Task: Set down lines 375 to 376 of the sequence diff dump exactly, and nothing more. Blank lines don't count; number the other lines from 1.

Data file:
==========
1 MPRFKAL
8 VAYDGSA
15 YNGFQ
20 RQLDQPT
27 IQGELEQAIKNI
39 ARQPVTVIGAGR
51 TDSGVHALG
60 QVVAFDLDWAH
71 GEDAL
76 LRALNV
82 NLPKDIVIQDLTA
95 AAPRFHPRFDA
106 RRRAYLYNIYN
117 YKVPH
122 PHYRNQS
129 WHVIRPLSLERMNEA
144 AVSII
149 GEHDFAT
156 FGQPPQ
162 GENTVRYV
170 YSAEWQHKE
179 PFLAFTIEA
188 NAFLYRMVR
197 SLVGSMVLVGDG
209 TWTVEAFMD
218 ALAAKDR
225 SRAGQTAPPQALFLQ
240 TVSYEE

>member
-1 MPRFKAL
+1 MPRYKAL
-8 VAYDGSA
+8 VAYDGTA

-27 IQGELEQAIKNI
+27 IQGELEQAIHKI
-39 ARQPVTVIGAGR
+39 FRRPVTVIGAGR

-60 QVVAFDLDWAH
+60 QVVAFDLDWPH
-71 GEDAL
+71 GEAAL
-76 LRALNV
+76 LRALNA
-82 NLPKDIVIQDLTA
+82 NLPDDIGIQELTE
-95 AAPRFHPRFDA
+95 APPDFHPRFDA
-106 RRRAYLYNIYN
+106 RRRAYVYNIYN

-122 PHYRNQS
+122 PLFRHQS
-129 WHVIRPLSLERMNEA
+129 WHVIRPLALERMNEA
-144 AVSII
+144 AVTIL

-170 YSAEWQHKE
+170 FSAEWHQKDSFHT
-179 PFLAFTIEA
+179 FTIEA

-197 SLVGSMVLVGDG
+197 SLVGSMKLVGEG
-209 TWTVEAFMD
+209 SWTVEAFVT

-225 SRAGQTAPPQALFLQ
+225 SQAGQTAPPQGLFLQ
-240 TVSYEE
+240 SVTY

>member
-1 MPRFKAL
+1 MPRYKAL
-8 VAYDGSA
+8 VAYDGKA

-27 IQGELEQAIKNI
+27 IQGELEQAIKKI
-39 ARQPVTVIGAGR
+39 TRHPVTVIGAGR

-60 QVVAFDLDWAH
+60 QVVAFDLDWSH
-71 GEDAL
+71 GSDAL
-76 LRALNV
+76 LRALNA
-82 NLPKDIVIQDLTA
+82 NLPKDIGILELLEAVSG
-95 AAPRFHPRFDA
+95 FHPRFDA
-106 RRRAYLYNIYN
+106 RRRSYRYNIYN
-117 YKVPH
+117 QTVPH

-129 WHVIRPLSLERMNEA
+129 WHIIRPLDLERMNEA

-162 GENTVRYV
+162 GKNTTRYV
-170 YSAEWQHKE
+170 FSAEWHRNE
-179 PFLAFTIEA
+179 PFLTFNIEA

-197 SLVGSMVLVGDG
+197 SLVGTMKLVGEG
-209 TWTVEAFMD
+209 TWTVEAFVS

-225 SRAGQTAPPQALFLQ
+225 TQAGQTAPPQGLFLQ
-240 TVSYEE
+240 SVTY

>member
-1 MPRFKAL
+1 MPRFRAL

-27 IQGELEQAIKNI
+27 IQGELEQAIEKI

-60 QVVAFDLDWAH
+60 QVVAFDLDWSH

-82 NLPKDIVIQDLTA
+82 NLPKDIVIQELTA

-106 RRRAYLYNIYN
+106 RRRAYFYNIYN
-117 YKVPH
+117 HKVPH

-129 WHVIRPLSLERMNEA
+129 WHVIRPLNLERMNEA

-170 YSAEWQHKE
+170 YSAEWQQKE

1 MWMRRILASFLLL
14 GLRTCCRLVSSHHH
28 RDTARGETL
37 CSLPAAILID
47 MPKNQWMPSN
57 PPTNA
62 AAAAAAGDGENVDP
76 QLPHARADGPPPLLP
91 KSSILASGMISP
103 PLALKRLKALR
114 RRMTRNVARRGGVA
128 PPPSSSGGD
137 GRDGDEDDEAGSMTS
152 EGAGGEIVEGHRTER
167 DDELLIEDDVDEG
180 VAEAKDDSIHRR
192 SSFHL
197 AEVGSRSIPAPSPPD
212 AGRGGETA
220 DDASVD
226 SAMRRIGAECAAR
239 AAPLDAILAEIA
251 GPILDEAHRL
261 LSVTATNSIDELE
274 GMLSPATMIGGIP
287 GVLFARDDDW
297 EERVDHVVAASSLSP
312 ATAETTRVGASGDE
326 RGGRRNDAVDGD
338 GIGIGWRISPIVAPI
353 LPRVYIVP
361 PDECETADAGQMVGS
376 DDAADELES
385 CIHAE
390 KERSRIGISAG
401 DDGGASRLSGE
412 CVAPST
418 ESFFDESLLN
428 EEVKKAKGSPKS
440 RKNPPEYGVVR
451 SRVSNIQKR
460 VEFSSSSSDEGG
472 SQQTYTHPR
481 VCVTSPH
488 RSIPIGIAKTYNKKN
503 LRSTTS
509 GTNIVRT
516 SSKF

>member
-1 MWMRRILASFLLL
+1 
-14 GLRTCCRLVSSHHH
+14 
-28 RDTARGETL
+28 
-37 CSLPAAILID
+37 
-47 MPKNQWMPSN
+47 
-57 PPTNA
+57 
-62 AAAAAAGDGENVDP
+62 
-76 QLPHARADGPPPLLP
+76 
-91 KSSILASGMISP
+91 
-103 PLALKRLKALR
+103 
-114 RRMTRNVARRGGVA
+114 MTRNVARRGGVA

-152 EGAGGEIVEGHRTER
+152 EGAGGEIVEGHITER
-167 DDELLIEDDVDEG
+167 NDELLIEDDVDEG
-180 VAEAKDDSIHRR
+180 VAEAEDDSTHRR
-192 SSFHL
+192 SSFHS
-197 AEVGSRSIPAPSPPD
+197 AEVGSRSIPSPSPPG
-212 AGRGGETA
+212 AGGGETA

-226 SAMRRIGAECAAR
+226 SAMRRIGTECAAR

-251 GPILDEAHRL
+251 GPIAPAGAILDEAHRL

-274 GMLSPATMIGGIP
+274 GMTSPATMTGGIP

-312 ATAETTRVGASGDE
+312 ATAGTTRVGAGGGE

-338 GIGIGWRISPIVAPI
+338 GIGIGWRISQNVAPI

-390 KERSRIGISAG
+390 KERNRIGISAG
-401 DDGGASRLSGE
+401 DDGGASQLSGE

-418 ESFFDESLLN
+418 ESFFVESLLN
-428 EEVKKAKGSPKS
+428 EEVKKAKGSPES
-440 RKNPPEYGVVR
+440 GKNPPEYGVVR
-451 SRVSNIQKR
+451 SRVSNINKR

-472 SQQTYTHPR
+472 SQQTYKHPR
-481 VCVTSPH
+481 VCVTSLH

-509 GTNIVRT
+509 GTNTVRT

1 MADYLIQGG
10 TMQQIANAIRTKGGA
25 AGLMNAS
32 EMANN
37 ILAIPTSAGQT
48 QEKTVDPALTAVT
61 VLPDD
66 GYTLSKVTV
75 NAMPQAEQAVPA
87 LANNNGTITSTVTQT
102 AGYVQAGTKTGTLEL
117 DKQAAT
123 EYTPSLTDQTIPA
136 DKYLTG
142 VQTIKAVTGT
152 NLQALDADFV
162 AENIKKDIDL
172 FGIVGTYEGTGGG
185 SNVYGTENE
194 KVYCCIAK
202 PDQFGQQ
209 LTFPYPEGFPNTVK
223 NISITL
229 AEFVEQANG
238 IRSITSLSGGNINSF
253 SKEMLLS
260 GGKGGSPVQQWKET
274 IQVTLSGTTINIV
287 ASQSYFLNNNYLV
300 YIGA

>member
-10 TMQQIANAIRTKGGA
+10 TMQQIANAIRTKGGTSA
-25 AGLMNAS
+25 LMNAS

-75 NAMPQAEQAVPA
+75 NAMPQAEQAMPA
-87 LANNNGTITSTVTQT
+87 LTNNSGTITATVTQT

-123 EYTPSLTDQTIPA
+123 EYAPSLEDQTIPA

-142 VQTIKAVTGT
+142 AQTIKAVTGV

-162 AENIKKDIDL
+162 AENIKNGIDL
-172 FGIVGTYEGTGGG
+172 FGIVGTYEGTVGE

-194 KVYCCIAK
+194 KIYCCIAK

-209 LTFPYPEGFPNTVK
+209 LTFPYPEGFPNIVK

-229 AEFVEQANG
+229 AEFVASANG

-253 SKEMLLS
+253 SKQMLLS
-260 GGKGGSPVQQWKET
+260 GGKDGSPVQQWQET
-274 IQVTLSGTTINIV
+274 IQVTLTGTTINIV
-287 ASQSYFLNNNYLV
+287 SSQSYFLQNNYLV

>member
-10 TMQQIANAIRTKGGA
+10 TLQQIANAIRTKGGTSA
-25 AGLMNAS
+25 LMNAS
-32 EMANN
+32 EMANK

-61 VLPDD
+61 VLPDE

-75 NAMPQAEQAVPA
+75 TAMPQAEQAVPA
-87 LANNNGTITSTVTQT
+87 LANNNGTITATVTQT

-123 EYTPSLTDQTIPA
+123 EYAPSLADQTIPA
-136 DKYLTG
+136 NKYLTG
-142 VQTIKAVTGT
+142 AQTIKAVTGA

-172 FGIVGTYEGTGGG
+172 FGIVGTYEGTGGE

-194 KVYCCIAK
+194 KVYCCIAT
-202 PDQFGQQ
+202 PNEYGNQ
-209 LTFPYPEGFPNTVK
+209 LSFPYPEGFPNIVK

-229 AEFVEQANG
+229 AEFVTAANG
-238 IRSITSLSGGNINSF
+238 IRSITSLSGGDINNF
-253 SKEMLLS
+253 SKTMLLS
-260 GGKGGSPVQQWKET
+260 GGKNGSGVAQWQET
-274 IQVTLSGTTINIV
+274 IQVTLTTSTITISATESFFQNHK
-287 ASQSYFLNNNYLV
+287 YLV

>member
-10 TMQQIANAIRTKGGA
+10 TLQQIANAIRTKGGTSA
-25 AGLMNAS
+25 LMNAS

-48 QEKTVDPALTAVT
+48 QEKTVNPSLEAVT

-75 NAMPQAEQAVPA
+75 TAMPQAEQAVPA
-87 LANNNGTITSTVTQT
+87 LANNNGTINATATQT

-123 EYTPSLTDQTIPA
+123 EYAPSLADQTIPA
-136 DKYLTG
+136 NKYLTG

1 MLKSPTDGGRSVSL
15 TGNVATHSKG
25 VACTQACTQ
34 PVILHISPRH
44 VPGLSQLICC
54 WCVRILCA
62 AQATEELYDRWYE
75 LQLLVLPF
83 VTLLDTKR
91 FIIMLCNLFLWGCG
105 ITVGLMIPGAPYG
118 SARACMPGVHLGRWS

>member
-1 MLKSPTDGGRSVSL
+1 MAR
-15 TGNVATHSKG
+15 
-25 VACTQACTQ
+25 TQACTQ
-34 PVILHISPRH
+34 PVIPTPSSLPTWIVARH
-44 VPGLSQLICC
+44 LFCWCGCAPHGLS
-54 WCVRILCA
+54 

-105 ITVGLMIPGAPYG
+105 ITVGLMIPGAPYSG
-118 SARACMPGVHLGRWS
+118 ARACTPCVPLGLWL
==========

-105 ITVGLMIPGAPYG
+105 ITVGLMIPGAPYSG